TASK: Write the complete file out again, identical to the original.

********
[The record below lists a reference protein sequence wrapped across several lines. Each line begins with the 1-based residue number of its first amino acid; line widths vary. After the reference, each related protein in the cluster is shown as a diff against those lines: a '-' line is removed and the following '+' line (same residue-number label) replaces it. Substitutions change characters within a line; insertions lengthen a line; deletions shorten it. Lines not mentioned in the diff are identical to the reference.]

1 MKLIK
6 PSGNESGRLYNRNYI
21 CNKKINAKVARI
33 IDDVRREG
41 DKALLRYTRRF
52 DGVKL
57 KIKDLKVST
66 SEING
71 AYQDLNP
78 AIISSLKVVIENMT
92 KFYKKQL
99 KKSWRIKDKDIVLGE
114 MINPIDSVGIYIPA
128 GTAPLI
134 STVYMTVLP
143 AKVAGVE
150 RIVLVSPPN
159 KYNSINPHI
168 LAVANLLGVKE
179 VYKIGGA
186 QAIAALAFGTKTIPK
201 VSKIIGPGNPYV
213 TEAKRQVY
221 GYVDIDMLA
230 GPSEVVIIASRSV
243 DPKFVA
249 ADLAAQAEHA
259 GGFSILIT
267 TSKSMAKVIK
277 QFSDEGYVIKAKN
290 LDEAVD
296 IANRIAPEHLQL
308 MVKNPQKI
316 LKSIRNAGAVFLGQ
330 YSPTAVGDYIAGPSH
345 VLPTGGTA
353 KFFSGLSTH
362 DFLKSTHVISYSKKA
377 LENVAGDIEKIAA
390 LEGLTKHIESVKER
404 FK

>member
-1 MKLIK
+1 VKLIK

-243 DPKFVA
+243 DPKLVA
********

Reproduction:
[The record below lists a reference protein sequence wrapped across several lines. Each line begins with the 1-based residue number of its first amino acid; line widths vary. After the reference, each related protein in the cluster is shown as a diff against those lines: a '-' line is removed and the following '+' line (same residue-number label) replaces it. Substitutions change characters within a line; insertions lengthen a line; deletions shorten it. Lines not mentioned in the diff are identical to the reference.]

1 MKLIK
6 PSGNESGRLYNRNYI
21 CNKKINAKVARI
33 IDDVRREG
41 DKALLRYTRRF
52 DGVKL
57 KIKDLKVST
66 SEING
71 AYQDLNP
78 AIISSLKVVIENMT
92 KFYKKQL
99 KKSWRIKDKDIVLGE
114 MINPIDSVGIYIPA
128 GTAPLI
134 STVYMTVLP
143 AKVAGVE
150 RIVLVSPPN
159 KYNSINPHI
168 LAVANLLGVKE
179 VYKIGGA
186 QAIAALAFGTKTIPK
201 VSKIIGPGNPYV
213 TEAKRQVY
221 GYVDIDMLA
230 GPSEVVIIASRSV
243 DPKFVA
249 ADLAAQAEHA
259 GGFSILIT
267 TSKSMAKVIK
277 QFSDEGYVIKAKN
290 LDEAVD
296 IANRIAPEHLQL
308 MVKNPQKI
316 LKSIRNAGAVFLGQ
330 YSPTAVGDYIAGPSH
345 VLPTGGTA
353 KFFSGLSTH
362 DFLKSTHVISYSKKA
377 LENVAGDIEKIAA
390 LEGLTKHIESVKER
404 FK

>member
-1 MKLIK
+1 VKLIK

-243 DPKFVA
+243 DPKLVA